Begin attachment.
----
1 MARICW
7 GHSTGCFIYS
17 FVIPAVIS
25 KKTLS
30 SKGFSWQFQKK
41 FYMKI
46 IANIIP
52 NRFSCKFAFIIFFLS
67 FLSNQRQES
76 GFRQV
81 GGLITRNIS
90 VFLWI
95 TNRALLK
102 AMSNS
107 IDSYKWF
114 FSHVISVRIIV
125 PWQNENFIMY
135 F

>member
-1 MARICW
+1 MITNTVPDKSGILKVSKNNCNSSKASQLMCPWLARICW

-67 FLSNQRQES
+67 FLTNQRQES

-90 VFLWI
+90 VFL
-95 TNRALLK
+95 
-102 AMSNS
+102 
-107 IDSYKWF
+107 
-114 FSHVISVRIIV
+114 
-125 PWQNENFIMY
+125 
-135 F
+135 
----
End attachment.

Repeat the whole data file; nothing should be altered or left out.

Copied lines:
1 MARICW
7 GHSTGCFIYS
17 FVIPAVIS
25 KKTLS
30 SKGFSWQFQKK
41 FYMKI
46 IANIIP
52 NRFSCKFAFIIFFLS
67 FLSNQRQES
76 GFRQV
81 GGLITRNIS
90 VFLWI
95 TNRALLK
102 AMSNS
107 IDSYKWF
114 FSHVISVRIIV
125 PWQNENFIMY
135 F

>member
-1 MARICW
+1 MITNTVPDKSGILKVSKNNCNSSKASQLMCPWLARICW

-67 FLSNQRQES
+67 FLTNQRQES

-90 VFLWI
+90 VFL
-95 TNRALLK
+95 
-102 AMSNS
+102 
-107 IDSYKWF
+107 
-114 FSHVISVRIIV
+114 
-125 PWQNENFIMY
+125 
-135 F
+135 